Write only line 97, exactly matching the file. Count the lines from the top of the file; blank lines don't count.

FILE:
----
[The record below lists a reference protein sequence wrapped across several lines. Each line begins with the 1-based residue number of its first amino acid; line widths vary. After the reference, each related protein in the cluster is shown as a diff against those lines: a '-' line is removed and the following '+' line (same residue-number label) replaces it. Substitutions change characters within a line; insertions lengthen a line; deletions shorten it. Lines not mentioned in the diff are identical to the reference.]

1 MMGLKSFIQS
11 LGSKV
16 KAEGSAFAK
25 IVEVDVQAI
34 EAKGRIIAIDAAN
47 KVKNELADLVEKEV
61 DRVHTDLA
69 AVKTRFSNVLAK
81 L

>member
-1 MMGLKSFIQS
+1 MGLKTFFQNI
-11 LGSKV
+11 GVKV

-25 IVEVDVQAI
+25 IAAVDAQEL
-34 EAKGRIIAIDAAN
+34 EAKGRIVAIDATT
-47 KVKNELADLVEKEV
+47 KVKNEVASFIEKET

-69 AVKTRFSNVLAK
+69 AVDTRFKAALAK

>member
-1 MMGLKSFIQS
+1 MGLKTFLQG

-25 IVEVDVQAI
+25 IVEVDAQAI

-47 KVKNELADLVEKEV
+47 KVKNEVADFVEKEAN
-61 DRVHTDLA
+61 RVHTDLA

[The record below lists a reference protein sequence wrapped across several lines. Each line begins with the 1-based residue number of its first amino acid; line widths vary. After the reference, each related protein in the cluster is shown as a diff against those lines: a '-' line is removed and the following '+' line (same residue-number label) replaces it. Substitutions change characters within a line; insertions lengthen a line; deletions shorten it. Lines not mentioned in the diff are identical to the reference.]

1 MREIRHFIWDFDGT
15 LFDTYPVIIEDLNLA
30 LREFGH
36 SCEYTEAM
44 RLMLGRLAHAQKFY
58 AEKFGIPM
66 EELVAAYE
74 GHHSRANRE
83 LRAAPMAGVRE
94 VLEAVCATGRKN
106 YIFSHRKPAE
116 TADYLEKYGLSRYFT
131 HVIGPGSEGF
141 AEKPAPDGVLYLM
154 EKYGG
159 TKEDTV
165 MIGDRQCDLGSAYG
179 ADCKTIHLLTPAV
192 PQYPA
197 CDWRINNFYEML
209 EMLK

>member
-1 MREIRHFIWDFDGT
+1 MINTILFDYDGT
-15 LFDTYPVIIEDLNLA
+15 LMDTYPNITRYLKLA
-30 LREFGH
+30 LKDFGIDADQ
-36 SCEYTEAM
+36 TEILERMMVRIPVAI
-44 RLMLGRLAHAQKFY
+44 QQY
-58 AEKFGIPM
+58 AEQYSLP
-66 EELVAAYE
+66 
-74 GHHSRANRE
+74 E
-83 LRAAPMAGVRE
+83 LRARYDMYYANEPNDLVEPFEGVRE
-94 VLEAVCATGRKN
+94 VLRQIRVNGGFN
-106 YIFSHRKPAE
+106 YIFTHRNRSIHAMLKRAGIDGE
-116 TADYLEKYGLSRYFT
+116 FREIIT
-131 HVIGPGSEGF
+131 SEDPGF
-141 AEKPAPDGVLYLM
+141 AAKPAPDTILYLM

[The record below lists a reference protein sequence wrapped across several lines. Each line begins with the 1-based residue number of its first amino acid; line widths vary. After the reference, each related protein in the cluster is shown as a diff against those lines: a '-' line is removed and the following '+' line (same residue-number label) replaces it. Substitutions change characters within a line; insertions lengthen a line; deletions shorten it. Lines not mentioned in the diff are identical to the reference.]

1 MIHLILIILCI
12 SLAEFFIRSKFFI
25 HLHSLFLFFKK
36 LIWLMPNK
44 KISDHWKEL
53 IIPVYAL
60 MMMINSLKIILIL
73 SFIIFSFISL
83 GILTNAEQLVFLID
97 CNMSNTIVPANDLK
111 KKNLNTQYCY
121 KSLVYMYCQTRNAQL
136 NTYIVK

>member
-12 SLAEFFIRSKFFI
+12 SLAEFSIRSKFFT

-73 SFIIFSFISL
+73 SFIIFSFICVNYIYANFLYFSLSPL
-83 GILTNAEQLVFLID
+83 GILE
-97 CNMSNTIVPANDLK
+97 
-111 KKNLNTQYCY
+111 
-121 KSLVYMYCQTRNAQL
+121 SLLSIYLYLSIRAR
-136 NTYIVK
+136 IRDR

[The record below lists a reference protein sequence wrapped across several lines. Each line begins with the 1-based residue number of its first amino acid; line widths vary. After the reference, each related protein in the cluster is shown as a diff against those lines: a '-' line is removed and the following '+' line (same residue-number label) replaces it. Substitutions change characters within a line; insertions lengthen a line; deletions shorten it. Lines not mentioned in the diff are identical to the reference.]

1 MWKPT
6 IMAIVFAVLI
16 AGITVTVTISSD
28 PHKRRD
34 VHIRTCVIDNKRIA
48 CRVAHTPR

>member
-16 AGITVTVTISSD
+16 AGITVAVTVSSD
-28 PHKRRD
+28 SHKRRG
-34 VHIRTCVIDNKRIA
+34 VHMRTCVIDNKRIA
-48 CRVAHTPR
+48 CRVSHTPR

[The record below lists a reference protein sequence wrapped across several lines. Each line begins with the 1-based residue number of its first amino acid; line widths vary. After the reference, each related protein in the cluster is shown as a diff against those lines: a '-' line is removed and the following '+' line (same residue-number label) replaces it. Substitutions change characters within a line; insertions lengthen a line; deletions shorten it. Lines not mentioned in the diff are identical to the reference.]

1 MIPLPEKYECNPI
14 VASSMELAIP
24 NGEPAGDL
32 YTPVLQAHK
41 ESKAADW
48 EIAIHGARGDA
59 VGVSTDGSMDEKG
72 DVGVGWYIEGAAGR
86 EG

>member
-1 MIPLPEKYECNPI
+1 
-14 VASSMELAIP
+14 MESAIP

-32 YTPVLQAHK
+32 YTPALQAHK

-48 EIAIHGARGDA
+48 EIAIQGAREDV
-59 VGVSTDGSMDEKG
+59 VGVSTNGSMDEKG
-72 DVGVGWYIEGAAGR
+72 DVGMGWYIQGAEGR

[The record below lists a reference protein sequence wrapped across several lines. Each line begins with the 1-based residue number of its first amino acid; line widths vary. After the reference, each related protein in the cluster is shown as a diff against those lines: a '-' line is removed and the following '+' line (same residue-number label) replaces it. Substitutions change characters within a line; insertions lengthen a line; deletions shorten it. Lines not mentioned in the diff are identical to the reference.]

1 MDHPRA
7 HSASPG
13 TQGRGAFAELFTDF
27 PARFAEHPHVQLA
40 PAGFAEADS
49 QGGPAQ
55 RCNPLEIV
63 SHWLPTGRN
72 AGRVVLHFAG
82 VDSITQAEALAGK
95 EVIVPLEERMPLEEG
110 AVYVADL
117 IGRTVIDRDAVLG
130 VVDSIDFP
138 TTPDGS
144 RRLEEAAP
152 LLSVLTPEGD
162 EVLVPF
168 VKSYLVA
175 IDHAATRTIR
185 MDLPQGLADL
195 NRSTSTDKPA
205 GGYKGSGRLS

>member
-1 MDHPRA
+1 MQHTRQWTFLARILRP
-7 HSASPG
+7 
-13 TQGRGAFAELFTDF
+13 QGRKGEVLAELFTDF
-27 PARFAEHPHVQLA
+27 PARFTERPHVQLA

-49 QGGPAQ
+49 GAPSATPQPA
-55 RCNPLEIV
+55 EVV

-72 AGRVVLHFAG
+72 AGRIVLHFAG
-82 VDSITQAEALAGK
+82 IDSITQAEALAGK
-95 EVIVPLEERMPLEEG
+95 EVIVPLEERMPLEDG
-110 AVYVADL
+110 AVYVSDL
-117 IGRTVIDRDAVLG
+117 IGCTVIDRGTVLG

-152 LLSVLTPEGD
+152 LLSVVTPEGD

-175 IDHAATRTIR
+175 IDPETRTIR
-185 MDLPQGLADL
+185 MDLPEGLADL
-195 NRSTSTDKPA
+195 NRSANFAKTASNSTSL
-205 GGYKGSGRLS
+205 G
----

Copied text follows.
136 NTYIVK